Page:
Welcome back to The Rundown, our daily breakdown on comic news stories we missed from the previous day. Have a link to share? Email our team at email@example.com.
– Scout Comics announced “Black Cotton” by writers Patrick Foreman and Brian Hawkins, artist Marco Perugini, letterer Francisco Zamora, and graphic designer Jerry Nilsson. The series, which was announced via press release, will reverse the social order of “white” and “black,” and follow the unravelling of the Cottons, an elitist family, after Zion Cotton, a police officer, shoots a young white woman. Hawkins stated that in addition to being a comic, the series is “also a mindset; it’s a mindset that’s being explored in a comic.” “Black Cotton” #1 is scheduled for release in February 2021.
– Marvel officially cancelled many of the books they had previously delayed due to the pandemic earlier this year. The list includes titles such as “Valkyrie: Jane Foster” #11 and #12, a series which had already ended with issue #10, and “2020 Ironheart” #1 and #2, which switched to a digital-first release, but will no longer be getting a printed edition. Head over to ComicBook.com for the full list of titles.
– France’s Interior Minister Gerald Darmanin announced that French law will be adjusted shortly to condemn individuals who oppose caricatures deemed to be insulting to Islam, with foreigners specifically having the potential to be punished by deportation. When speaking to French channel Europe 1, Darmanin said “if parents go to a teacher to tell him to stop teaching caricatures in the course on free speech, tomorrow it will be a criminal offense,” adding “a judge will be able to say, if you are foreigners and you are condemned to this offense, you will leave the national territory.” This is the latest action to be taken by French officials following escalating tension and violence in the country after the republication of Charlie Hebdo‘s caricatures of the Prophet Muhammad.
– Amazon Prime Video renewed The Expanse for a sixth and final season. The series will retain many of its current cast, although Cas Anvar will not be returning as Alex Kamal after a sexual misconduct investigation earlier in the year. This will be the third season produced by Amazon, after they picked up the series when Syfy cancelled it after season three. Andrew Kosove and Broderick Johnson, the series’ executive producers, said “We have prided ourselves on having one of the most diverse casts on television and giving a platform to stories that matter. A special thanks to Daniel Abraham and Ty Franck, the writers of both the books and series, and to Naren Shankar, the series showrunner and Executive Producer.” The Expanse will debut its fifth season on Amazon Prime Video on December 16, with its sixth season not yet scheduled.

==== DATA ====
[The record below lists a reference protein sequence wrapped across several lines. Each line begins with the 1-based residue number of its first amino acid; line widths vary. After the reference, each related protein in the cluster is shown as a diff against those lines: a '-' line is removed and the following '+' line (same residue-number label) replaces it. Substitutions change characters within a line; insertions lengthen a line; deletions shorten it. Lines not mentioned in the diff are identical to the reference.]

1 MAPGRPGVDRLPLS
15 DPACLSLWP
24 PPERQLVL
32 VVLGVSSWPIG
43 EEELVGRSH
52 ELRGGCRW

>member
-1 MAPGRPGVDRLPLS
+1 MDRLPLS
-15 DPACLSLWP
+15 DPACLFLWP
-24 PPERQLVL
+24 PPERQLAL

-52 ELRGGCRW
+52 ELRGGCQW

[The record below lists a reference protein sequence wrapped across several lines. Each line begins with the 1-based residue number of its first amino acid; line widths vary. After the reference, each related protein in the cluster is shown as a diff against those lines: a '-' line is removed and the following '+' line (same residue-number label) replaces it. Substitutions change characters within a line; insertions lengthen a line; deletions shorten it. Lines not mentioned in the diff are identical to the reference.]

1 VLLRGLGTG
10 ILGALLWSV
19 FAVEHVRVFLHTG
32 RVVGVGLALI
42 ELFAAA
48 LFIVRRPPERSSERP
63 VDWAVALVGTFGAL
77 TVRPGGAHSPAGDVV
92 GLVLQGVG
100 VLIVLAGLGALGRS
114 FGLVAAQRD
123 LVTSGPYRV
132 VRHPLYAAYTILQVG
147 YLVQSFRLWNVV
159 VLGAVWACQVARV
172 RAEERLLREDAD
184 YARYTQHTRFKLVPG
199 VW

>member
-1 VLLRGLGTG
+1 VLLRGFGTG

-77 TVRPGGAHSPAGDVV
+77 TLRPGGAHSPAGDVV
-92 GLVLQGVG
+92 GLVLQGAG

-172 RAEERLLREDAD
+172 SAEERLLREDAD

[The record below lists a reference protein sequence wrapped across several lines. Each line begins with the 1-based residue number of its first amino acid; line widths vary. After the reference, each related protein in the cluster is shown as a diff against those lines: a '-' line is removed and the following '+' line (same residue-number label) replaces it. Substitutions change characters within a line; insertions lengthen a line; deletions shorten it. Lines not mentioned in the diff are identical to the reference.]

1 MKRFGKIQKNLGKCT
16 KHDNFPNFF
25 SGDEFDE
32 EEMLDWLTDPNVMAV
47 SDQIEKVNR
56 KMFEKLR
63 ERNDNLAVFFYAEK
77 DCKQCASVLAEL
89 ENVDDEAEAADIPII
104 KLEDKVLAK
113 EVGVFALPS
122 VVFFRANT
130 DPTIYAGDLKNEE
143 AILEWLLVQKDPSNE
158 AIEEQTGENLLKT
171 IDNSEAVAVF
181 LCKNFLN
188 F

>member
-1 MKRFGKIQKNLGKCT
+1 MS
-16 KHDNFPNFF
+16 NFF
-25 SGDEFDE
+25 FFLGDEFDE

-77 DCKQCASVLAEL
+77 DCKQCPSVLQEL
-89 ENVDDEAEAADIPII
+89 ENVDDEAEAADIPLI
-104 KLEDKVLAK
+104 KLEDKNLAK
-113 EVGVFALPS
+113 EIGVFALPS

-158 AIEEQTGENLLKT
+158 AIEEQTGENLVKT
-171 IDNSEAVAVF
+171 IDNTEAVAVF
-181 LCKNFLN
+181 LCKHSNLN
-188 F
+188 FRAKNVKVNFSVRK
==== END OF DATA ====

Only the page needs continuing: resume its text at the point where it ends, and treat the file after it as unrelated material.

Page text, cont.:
– Sandra Saad won Best Performer at the Golden Joystick Awards for her portrayal of Ms. Marvel/Kamala Khan in Crystal Dynamics and Square Enix’s Marvel’s Avengers. Saad was the only comic book-related winner at the awards, although Marvel’s Iron Man VR and The Walking Dead: Saints & Sinners were respectively nominated for PlayStation Game of the Year and PC Game of the Year. You can watch the moment that Saad found out she had won here.
– Steve Blackman, the showrunner of The Umbrella Academy revealed that the first episode of the upcoming third season will be titled “Meet the Family.” The episode has been written by Blackman and Michelle Lovretta, who was consulting producer on the first episode of season two. The title itself is likely a reference to the members of the Sparrow Academy, the alternate world equivalent of the Umbrella Academy who were introduced at the end of the second season. The third season of The Umbrella Academy does not currently have a release date.
– Finally, The Calvert Journal detailed how the Croatian comic-strip magazine, Komikaze, is promoting the work of artists from south-eastern Europe. Founded in 2002, Komikaze publishes comics on the internet and as part of an annual 100-page zine, specifically promoting “authorial comics,” meaning comics that are produced by illustrators who want to tell their own story instead of producing comics or visuals exclusively for commercial use. This year, the magazine has released “Covix,” a collection of works from 11 artists on their lockdown and quarantine experiences, as well as a sell-out issue of “Femicomix,” which had an accompanying exhibition in October.